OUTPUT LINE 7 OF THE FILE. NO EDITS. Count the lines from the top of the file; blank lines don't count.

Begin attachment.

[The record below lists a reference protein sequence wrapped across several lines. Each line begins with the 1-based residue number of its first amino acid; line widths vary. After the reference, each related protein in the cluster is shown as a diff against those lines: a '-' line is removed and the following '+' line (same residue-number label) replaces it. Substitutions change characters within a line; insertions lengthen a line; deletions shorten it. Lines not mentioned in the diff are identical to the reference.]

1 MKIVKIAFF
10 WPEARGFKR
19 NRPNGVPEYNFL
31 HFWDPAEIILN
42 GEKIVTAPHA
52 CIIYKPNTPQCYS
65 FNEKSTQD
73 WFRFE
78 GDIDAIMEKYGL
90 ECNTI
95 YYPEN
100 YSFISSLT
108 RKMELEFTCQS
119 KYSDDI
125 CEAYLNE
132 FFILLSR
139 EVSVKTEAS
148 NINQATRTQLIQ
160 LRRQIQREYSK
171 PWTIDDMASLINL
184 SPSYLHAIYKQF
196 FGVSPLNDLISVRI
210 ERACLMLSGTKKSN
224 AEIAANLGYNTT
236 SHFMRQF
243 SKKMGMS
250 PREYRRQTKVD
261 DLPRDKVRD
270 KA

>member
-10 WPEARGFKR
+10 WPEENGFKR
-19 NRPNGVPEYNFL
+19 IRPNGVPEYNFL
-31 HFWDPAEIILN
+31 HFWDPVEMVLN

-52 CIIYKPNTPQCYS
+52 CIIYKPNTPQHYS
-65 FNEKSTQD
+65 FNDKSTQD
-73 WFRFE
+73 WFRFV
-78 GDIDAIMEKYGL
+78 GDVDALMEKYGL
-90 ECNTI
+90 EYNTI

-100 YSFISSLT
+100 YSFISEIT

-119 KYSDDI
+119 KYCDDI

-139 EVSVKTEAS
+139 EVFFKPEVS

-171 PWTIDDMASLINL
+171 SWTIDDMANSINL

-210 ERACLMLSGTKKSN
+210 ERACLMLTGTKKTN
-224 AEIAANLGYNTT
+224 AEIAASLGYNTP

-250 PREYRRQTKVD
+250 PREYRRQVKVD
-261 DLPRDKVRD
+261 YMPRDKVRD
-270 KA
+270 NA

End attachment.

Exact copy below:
52 CIIYKPNTPQCYS